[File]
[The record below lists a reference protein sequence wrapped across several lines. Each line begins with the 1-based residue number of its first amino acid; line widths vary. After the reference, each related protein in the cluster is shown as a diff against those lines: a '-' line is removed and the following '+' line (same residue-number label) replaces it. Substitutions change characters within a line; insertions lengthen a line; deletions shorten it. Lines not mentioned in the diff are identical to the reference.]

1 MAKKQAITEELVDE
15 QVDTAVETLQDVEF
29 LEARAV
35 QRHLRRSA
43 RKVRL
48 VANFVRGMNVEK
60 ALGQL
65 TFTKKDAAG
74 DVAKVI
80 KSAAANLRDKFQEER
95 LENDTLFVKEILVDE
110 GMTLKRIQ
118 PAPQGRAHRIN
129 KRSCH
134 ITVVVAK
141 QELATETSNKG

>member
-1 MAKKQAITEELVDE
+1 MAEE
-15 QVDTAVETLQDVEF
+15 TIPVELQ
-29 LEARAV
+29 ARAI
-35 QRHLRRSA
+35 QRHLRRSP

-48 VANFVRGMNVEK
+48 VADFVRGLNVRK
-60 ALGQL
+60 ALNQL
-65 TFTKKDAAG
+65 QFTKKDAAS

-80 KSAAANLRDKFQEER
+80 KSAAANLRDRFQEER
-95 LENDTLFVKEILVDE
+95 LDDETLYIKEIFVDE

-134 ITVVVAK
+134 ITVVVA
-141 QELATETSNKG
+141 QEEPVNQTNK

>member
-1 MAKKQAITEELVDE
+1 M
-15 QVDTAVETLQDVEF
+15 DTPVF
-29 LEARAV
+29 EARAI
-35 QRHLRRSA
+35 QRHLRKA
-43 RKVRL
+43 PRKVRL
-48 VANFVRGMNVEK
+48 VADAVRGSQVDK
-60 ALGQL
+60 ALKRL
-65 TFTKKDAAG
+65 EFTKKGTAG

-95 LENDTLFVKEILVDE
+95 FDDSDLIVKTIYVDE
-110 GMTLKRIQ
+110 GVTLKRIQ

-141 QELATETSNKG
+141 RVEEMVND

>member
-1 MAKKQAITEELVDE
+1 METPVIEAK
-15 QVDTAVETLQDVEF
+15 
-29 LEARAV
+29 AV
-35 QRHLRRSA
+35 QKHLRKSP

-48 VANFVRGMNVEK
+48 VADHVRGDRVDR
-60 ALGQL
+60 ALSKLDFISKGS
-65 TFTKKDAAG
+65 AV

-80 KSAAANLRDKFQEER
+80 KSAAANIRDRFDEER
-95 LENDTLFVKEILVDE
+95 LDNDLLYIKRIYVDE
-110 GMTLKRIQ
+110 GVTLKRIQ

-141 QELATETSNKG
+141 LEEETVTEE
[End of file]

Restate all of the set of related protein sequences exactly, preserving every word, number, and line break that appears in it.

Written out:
[The record below lists a reference protein sequence wrapped across several lines. Each line begins with the 1-based residue number of its first amino acid; line widths vary. After the reference, each related protein in the cluster is shown as a diff against those lines: a '-' line is removed and the following '+' line (same residue-number label) replaces it. Substitutions change characters within a line; insertions lengthen a line; deletions shorten it. Lines not mentioned in the diff are identical to the reference.]

1 MAKKQAITEELVDE
15 QVDTAVETLQDVEF
29 LEARAV
35 QRHLRRSA
43 RKVRL
48 VANFVRGMNVEK
60 ALGQL
65 TFTKKDAAG
74 DVAKVI
80 KSAAANLRDKFQEER
95 LENDTLFVKEILVDE
110 GMTLKRIQ
118 PAPQGRAHRIN
129 KRSCH
134 ITVVVAK
141 QELATETSNKG

>member
-1 MAKKQAITEELVDE
+1 MAEE
-15 QVDTAVETLQDVEF
+15 TIPVELQ
-29 LEARAV
+29 ARAI
-35 QRHLRRSA
+35 QRHLRRSP

-48 VANFVRGMNVEK
+48 VADFVRGLNVRK
-60 ALGQL
+60 ALNQL
-65 TFTKKDAAG
+65 QFTKKDAAS

-80 KSAAANLRDKFQEER
+80 KSAAANLRDRFQEER
-95 LENDTLFVKEILVDE
+95 LDDETLYIKEIFVDE

-134 ITVVVAK
+134 ITVVVA
-141 QELATETSNKG
+141 QEEPVNQTNK

>member
-1 MAKKQAITEELVDE
+1 M
-15 QVDTAVETLQDVEF
+15 DTPVF
-29 LEARAV
+29 EARAI
-35 QRHLRRSA
+35 QRHLRKA
-43 RKVRL
+43 PRKVRL
-48 VANFVRGMNVEK
+48 VADAVRGSQVDK
-60 ALGQL
+60 ALKRL
-65 TFTKKDAAG
+65 EFTKKGTAG

-95 LENDTLFVKEILVDE
+95 FDDSDLIVKTIYVDE
-110 GMTLKRIQ
+110 GVTLKRIQ

-141 QELATETSNKG
+141 RVEEMVND

>member
-1 MAKKQAITEELVDE
+1 METPVIEAK
-15 QVDTAVETLQDVEF
+15 
-29 LEARAV
+29 AV
-35 QRHLRRSA
+35 QKHLRKSP

-48 VANFVRGMNVEK
+48 VADHVRGDRVDR
-60 ALGQL
+60 ALSKLDFISKGS
-65 TFTKKDAAG
+65 AV

-80 KSAAANLRDKFQEER
+80 KSAAANIRDRFDEER
-95 LENDTLFVKEILVDE
+95 LDNDLLYIKRIYVDE
-110 GMTLKRIQ
+110 GVTLKRIQ

-141 QELATETSNKG
+141 LEEETVTEE